by max bruinsma
Back in that mythical year of rebellion, 1968, a German student leader in Paris named Rudy Dutschke developed an idea that sounded blasphemous to his French counterparts, the young revolutionaries who were about to storm the next Bastille. Dutschke argued that trying to seize the strongholds of bourgeois power by force would amount to romantic heroism of the most ineffective kind. Instead, he proposed a rather less sexy strategy: go in, behave and take over. He called it "the long march through the institutions."
Dutschke's idea of slowly infiltrating the centers of power and engender change from within had a fatal flaw: it didn't take into account an age-old reflex of youthful activism they want the world, and they want it now. To work patiently in the lair of the enemy until you've reached the point where you can stand tall and say, "We're going to make some changes around here," is a tough act to follow. Even today, when youth often seems a prerequisite for power, it is hard to withstand the lure of the status quo once you are a part of it.
On the other hand, there has probably been no time in history when Dutschke's strategy could be employed more successfully. Today's institutions are hardly the buttressed retreats of the powerful they once were. And power itself has been considerably democratized, by the joint forces of flattening social hierarchies and the empowering effects of the media. The average individual in western society has more tools, more platforms and more opportunity to fight for what they think is right than the Paris revolutionaries could have ever dreamed of. Everybody can have their 15 minutes of fame now. The question has become: how to use them? And why?
Design is an essential factor in answering this question. A famous Paris '68 slogan was, "l'Imagination au pouvoir!" It was a slap in the face of those who tried to keep things as they were, unquestioned. Design played a pivotal role in the Paris uprising that year, not only in getting the message across that things could be different, but, more importantly, getting people to read it with a broad smile of recognition, which any marketeer will confirm is the first stage of action. The power of imagination has since proven to be immense and totally unattached to ideology. Some of the Paris activists' poster designs and slogans can compete with the best art direction and copywriting ever "Under the Pavement, the Beach!" but the design lessons implicit in activism have been embraced most effectively by that old stooge of Big Capital, advertising. And not just since 1968. With only slight exaggeration, one can hold that any innovation in mass propaganda has started with the powers that be slashing the opposition and taking over their PR approach. The techniques of mass communication are as 'value-free' as elementary math. What counts is the reason for using them: is it to sedate consumers or to activate citizens?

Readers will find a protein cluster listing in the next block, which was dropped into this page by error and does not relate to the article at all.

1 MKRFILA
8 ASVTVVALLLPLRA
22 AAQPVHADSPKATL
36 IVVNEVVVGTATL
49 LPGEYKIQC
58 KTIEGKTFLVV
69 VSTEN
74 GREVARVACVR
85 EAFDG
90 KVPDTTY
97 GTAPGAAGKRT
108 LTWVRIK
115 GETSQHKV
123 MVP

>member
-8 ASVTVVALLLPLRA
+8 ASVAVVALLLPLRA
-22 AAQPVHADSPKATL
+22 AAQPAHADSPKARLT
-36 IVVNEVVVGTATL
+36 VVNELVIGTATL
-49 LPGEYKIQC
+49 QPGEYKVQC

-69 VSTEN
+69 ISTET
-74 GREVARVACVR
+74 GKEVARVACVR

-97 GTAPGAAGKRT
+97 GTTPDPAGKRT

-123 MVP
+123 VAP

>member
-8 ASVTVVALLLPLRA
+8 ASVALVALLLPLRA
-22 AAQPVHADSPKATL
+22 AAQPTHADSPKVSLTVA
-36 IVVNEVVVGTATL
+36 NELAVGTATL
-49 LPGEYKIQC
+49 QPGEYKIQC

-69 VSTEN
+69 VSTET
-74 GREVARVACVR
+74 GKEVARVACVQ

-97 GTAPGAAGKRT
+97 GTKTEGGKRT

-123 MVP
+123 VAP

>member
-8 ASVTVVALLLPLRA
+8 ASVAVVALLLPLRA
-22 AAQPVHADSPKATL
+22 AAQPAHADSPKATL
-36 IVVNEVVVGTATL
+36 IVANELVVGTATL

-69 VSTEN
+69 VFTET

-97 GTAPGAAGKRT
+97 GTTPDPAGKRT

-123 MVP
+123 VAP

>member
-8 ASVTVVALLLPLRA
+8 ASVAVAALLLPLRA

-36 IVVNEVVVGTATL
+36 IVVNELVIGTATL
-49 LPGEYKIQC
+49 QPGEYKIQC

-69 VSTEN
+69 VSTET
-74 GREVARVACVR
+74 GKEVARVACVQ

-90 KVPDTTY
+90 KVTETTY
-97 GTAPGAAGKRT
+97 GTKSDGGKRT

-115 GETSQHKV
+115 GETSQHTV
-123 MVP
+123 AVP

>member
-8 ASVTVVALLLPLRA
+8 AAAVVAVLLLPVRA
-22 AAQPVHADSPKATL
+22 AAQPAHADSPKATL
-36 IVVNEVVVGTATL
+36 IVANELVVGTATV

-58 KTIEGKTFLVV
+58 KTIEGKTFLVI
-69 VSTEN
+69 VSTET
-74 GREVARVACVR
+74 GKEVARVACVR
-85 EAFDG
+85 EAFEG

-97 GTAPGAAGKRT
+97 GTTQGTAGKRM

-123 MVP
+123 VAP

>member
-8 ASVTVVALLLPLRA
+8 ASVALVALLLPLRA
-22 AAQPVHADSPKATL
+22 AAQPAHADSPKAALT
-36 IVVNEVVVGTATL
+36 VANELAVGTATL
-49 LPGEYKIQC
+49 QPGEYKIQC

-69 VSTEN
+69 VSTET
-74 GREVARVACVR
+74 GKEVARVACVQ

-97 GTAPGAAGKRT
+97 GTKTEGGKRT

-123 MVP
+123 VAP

This distinction cannot be made so clearly anymore. What if Benetton proves to be a serious factor in raising AIDS awareness? What if Greenpeace starts selling branded pullovers through a worldwide network of franchises? Well, then those who think that commercialism and good causes are incompatibly opposed have a problem. Which they do.
I'm convinced that one can do both: earn a good living by working for companies that are not obviously out to poison the world (although they may have their tacky sides), and at the same time work with those whose critical view on the bigger picture you share. Although it is hard to imagine that an anti-tobacco billboard could be made by the same designer who creates Marlboro ads, allegiance and critique are not incompatible should not be incompatible. The idea that one should be completely and utterly faithful to those who pay you strikes me as rather medieval. As does the idea of total and utter opposition to anything that doesn't comply with your own standards. The absolute antithesis between an ideologically purist periphery and the corrupted centers of power seems to me to be as obsolete as that between Utopia and Babylon. They both have become suburbs of the global village, with a lot of traffic between them.
One great potential of the mediated society, with its open access to the infrastructures of mass communication, is that if you care enough, you can make a difference right in the center of the discourse. Although you may not be in a position to forge radical change now, you could be part of the public debate and help change the perspective. Showing the other side of issues that are being highjacked by single-interest lobby groups and compensating for simplistic views on complex problems, are activities for which graphic designers are very well placed. As communicators in a world which hinges on communication, they share a large part of the responsibility for the quality of the public debate.